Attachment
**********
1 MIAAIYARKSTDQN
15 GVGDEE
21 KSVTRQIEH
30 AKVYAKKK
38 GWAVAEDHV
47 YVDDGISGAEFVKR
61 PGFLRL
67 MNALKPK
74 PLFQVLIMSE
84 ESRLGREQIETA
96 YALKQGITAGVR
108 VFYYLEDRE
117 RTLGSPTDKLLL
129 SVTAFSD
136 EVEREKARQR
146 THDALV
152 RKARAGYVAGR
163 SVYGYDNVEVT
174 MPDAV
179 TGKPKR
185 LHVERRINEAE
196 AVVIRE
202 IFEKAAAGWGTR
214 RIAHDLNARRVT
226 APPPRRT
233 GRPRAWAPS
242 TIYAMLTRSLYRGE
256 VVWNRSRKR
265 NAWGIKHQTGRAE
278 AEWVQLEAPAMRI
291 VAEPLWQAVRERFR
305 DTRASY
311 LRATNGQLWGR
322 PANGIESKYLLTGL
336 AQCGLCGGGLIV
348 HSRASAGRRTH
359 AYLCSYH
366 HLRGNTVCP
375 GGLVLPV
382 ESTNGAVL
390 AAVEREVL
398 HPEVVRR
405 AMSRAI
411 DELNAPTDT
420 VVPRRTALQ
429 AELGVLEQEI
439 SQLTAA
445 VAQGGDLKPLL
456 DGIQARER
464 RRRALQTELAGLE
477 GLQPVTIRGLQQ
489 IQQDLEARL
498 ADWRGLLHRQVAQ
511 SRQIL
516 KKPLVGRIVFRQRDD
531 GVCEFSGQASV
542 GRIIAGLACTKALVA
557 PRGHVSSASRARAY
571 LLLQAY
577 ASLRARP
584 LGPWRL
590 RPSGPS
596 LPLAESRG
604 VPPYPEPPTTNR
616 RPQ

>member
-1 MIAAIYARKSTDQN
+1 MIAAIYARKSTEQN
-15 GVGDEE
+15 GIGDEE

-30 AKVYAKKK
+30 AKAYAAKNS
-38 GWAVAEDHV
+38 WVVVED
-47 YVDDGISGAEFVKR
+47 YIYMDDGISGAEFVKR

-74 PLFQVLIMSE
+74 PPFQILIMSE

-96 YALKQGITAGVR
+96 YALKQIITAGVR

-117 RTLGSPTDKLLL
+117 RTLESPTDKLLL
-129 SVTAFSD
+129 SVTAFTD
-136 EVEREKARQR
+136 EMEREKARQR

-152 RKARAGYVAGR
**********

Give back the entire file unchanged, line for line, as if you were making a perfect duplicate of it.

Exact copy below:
1 MIAAIYARKSTDQN
15 GVGDEE
21 KSVTRQIEH
30 AKVYAKKK
38 GWAVAEDHV
47 YVDDGISGAEFVKR
61 PGFLRL
67 MNALKPK
74 PLFQVLIMSE
84 ESRLGREQIETA
96 YALKQGITAGVR
108 VFYYLEDRE
117 RTLGSPTDKLLL
129 SVTAFSD
136 EVEREKARQR
146 THDALV
152 RKARAGYVAGR
163 SVYGYDNVEVT
174 MPDAV
179 TGKPKR
185 LHVERRINEAE
196 AVVIRE
202 IFEKAAAGWGTR
214 RIAHDLNARRVT
226 APPPRRT
233 GRPRAWAPS
242 TIYAMLTRSLYRGE
256 VVWNRSRKR
265 NAWGIKHQTGRAE
278 AEWVQLEAPAMRI
291 VAEPLWQAVRERFR
305 DTRASY
311 LRATNGQLWGR
322 PANGIESKYLLTGL
336 AQCGLCGGGLIV
348 HSRASAGRRTH
359 AYLCSYH
366 HLRGNTVCP
375 GGLVLPV
382 ESTNGAVL
390 AAVEREVL
398 HPEVVRR
405 AMSRAI
411 DELNAPTDT
420 VVPRRTALQ
429 AELGVLEQEI
439 SQLTAA
445 VAQGGDLKPLL
456 DGIQARER
464 RRRALQTELAGLE
477 GLQPVTIRGLQQ
489 IQQDLEARL
498 ADWRGLLHRQVAQ
511 SRQIL
516 KKPLVGRIVFRQRDD
531 GVCEFSGQASV
542 GRIIAGLACTKALVA
557 PRGHVSSASRARAY
571 LLLQAY
577 ASLRARP
584 LGPWRL
590 RPSGPS
596 LPLAESRG
604 VPPYPEPPTTNR
616 RPQ

>member
-1 MIAAIYARKSTDQN
+1 MIAAIYARKSTEQN
-15 GVGDEE
+15 GIGDEE

-30 AKVYAKKK
+30 AKAYAAKNS
-38 GWAVAEDHV
+38 WVVVED
-47 YVDDGISGAEFVKR
+47 YIYMDDGISGAEFVKR

-74 PLFQVLIMSE
+74 PPFQILIMSE

-96 YALKQGITAGVR
+96 YALKQIITAGVR

-117 RTLGSPTDKLLL
+117 RTLESPTDKLLL
-129 SVTAFSD
+129 SVTAFTD
-136 EVEREKARQR
+136 EMEREKARQR

-152 RKARAGYVAGR